On 06/13/12 16:30, Carl Bussema III wrote:
> Actually LastPass is a well-known and respected security tool, so I
> would actually trust them not to compromise the password. I actually
> tried to decipher the HTTPS session with Fiddler, but Chrome +
> LastPass detected a man-in-the-middle and wouldn't proceed.
> And because apparently some people need to be put out of their
> paranoia, I went ahead and just used my regular developer tools and
> found exactly what I suspected:
> I posted the password "asdf" to their form. I then watched the AJAX
> request (which because it happens client side is unencrypted before
> transmission) ... and you know what they are sending to their servers?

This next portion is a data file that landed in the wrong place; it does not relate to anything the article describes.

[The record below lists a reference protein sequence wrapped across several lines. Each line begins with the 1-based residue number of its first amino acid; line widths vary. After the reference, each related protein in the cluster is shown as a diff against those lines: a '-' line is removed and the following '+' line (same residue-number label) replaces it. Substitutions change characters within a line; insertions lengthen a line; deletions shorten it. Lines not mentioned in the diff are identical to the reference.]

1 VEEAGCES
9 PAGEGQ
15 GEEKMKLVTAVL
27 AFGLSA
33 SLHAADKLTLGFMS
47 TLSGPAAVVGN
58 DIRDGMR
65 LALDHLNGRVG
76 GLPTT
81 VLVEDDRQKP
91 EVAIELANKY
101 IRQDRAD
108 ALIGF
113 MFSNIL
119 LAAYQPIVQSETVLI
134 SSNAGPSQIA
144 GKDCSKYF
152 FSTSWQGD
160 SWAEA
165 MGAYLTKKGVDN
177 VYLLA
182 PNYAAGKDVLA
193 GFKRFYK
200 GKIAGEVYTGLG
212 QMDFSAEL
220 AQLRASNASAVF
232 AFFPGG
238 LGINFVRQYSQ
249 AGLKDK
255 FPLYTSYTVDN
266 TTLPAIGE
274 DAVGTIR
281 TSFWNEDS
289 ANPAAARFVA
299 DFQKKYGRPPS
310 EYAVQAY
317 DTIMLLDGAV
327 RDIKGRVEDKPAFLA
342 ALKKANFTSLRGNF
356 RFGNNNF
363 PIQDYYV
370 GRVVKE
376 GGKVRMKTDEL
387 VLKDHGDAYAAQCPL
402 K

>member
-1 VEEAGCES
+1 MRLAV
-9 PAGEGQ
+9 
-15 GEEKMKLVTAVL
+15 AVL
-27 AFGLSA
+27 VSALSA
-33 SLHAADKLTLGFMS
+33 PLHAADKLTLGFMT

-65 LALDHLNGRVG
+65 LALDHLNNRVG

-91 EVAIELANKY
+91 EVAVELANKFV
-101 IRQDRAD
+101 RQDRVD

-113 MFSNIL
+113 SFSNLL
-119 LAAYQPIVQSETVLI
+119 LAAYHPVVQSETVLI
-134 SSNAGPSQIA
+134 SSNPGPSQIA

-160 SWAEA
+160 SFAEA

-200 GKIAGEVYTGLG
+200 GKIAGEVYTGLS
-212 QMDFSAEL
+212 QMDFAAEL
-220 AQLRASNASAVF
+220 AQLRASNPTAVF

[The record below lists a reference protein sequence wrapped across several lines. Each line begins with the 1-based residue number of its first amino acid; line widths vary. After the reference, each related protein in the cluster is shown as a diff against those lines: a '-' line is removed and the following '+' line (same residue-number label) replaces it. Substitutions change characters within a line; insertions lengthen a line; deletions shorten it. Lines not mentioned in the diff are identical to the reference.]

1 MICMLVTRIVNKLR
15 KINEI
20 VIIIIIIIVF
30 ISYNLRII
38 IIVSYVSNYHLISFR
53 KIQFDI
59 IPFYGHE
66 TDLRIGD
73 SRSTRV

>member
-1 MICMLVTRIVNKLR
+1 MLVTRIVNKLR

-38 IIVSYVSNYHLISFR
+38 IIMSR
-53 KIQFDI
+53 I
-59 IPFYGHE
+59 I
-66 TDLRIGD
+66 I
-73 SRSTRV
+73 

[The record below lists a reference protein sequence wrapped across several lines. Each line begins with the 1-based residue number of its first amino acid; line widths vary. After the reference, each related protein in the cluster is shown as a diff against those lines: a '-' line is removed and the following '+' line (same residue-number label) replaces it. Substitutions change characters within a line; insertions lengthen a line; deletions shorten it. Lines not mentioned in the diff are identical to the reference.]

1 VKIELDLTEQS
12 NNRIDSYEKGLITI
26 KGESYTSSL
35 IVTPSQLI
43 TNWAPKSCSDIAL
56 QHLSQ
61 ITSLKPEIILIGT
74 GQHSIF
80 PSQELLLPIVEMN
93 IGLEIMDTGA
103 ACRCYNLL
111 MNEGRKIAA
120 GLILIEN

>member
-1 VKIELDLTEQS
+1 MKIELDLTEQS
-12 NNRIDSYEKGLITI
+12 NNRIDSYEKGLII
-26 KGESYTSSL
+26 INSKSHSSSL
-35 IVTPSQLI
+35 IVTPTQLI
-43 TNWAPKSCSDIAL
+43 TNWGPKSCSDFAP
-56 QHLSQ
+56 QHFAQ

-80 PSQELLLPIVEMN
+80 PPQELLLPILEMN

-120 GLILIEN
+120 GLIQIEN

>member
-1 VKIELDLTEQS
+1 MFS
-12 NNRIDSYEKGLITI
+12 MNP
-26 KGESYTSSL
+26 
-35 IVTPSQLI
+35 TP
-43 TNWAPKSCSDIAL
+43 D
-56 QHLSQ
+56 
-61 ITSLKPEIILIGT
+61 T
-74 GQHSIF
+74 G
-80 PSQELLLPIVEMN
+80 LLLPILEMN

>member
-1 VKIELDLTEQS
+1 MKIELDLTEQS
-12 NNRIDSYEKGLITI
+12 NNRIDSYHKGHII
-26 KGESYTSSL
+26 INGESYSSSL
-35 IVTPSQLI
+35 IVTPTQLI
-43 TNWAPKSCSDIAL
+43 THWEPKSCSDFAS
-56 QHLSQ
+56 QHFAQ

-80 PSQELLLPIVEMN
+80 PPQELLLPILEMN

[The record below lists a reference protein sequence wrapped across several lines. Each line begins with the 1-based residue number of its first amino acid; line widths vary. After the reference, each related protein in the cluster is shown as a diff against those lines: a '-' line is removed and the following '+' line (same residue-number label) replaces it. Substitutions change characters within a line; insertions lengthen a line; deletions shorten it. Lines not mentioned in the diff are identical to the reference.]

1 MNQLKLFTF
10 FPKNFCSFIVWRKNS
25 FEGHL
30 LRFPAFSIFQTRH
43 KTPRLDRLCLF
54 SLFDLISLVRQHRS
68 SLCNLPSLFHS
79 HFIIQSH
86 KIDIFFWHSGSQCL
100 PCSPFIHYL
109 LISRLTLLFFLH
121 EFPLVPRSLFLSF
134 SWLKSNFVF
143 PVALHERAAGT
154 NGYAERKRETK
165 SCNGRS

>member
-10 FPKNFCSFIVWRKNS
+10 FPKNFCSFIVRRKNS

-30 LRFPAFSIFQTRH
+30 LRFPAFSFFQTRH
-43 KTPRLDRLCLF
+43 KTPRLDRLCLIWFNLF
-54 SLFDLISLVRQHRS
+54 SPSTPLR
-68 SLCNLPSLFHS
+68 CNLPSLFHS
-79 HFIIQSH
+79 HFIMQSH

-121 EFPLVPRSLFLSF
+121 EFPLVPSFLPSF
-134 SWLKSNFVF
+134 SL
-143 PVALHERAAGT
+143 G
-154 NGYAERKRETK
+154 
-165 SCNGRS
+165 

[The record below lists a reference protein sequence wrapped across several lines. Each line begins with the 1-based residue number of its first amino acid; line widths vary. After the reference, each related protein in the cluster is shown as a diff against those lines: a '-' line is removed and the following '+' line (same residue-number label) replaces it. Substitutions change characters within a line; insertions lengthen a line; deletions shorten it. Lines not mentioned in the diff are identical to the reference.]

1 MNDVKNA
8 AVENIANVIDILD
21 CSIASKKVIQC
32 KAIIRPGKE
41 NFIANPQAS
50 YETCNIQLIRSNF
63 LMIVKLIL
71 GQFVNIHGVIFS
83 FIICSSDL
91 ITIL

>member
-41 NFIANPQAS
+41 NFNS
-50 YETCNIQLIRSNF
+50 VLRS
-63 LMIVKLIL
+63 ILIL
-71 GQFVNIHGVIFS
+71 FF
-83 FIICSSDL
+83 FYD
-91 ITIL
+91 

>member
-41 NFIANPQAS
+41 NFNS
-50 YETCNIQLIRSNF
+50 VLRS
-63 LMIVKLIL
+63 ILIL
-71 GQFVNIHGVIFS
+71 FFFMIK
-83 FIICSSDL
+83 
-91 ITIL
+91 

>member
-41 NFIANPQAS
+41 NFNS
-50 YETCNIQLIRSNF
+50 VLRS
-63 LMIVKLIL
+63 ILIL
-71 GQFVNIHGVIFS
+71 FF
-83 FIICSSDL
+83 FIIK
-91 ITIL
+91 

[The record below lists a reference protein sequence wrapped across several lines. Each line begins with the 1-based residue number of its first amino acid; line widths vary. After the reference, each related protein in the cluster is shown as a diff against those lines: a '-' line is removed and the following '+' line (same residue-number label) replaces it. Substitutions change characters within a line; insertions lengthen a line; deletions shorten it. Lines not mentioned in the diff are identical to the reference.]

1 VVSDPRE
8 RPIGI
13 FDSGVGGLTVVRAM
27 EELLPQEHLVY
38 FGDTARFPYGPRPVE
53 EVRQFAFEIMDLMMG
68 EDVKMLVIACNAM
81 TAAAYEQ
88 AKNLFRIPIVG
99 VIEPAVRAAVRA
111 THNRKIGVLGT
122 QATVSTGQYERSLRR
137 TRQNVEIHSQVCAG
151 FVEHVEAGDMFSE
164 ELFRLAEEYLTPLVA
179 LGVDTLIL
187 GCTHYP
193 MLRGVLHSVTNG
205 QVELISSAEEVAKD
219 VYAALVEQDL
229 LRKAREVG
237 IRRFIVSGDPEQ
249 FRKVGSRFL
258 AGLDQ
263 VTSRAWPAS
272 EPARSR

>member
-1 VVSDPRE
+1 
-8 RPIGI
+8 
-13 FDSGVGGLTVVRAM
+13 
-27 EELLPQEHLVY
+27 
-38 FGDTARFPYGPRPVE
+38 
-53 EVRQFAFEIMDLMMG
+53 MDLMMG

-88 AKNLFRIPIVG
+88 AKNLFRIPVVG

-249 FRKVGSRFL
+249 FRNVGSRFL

> THE HASHED PASSWORD. It's not like it's hard to SHA1 a string
> So the send the hash to the server, check the list of "known bad
> hashes" (which is what the hackers have published) and tell you if
> your password hash matches a known compromised hash.
> It's really about as safe as you can possibly imagine and a great
> tool. Yes, we should be careful about inputting passwords onto strange
> sites, but you should also do your due diligence and check if the site
> might actually be legit.
Passwords are about as fragile a thing as there is today: users
pick and display idiot pw's, and system (often) have bad security
measures in place which don't really work.
LastPass is likely an up-front honest entity, but that isn't the reason
why they shouldn't be used. Trusting another entity with your pw
increases the attack surface of the product you are testing. As
good as LastPass is, your are now trusting them to be really secure.
That they throw away the string you enter is good, but that means
that vandals know just where to look if they were trying to break
This is a philosophical thing. Minimizing the places on the net that
have pw's is a good thing.